Technology is changing the marketplace for group life, annuities and voluntary benefits even as price keeps insurers on the lookout for cost reductions and improved efficiencies.
That’s according to a report on business and technology trends from Novarica, which finds competition is intensifying as insurers look for ways to better employ technology, contain costs and boost efficiency throughout the process as they seek to attract, retain and serve clients while still operating profitably.
Tech is the big mover and shaker, from self-service capabilities for agents, plan sponsors and customers to educational and planning tools.
In addition, carriers’ systems need to be updated to deal with faster product development and accommodate price and product changes. Mobile technology is also playing a role, from social media to communicate with customers and even, to a limited degree, to investigate claims (although compliance and reporting requirements limit what can be done).
And while there are plenty of new technology platforms, they could even mask the need to update outmoded systems, since, the report says, “The solutions frequently have their origins in what are now legacy client/server and Web-based technologies that are poorly supported and for which the documentation may be limited.”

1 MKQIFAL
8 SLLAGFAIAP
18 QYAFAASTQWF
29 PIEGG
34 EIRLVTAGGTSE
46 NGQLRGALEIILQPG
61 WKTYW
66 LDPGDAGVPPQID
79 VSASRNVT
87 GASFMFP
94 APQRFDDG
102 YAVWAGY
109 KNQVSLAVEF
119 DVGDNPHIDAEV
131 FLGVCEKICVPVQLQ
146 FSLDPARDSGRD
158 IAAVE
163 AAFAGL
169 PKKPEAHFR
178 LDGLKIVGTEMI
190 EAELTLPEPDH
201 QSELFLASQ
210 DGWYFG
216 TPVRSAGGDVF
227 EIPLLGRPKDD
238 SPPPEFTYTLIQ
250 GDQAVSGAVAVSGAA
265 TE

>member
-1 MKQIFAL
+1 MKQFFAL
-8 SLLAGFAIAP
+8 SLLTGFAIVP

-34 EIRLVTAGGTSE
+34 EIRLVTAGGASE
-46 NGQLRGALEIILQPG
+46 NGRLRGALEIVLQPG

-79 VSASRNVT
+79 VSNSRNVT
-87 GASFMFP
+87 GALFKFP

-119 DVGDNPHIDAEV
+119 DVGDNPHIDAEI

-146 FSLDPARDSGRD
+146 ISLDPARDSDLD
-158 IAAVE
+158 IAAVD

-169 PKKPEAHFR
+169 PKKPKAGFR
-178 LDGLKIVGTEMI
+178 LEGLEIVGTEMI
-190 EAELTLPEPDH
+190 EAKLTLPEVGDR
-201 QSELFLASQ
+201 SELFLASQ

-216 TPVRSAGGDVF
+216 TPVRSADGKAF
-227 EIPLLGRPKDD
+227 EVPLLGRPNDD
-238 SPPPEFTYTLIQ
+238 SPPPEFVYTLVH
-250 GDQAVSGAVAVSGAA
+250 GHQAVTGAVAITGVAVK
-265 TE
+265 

When combined with new functionality requirements driven by external requirements, it added, such as likely changes to the ACA in years to come, carriers are looking at a future that will require considerable investment in technology to replace systems that will not be able to keep up with the rapidly changing landscape.
Another reason systems will have to change is the emerging need to personalize, rather than collectivize, how participants are treated. While previous systems operated around a participant census, voluntary benefits are increasingly highlighting the need to be able to build the group from the individual participant level — the inverse of legacy systems. This too will require modernization.
Then there’s the question of cost, as “[p]lan sponsors continue to be very price conscious, which puts pressure on insurers to reduce the cost and improve the efficiency of claims, document creation and management, and to some extent financial systems.”
Yet another factor in the changing climate is the emergence of private exchanges as a new distribution channel for voluntary products. While enrollment, the report said, “is modest to date,” changes to the Affordable Care Act could bring about substantial changes in the future.